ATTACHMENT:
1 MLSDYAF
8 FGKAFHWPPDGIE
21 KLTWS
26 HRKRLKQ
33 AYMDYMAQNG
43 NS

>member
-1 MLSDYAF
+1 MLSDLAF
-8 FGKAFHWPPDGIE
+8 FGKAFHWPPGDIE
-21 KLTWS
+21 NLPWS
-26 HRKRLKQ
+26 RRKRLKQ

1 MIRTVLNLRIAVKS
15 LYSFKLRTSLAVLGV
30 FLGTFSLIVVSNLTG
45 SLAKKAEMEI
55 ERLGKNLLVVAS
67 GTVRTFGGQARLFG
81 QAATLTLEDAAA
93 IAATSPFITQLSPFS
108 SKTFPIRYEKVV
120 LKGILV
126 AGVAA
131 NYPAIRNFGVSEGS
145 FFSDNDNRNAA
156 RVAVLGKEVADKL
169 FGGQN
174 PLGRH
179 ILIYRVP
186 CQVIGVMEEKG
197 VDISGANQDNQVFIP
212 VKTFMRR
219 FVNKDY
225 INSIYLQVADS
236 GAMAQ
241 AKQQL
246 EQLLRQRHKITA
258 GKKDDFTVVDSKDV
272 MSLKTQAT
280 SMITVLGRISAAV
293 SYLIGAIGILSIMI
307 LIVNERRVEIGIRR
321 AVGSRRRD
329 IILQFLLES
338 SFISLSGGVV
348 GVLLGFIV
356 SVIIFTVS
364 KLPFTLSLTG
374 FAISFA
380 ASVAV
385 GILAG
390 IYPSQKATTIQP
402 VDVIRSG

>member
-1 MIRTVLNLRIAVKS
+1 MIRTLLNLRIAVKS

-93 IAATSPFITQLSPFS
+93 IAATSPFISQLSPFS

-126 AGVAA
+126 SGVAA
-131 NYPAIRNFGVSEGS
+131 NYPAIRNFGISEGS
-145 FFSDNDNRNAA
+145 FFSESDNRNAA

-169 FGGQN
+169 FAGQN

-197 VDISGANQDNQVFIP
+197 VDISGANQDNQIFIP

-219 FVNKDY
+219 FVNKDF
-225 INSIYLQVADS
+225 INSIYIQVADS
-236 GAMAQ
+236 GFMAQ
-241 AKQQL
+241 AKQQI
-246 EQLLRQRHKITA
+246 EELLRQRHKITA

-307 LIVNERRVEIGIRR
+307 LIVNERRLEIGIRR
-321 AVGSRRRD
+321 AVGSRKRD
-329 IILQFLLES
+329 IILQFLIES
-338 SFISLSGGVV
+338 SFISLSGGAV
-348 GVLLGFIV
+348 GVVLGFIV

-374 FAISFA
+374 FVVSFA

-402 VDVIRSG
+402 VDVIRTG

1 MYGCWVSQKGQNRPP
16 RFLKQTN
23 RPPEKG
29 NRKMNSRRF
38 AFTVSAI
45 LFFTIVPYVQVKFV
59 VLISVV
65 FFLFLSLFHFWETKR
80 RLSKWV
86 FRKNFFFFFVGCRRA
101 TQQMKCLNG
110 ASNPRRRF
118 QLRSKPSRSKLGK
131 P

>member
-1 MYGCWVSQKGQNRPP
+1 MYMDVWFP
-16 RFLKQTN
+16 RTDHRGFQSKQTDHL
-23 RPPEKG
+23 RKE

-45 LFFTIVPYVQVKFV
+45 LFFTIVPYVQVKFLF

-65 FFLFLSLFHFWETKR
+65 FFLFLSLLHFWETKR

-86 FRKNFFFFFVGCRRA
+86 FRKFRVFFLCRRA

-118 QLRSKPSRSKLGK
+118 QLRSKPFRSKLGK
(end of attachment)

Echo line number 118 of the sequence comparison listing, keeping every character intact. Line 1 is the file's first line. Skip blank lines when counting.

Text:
+45 LFFTIVPYVQVKFLF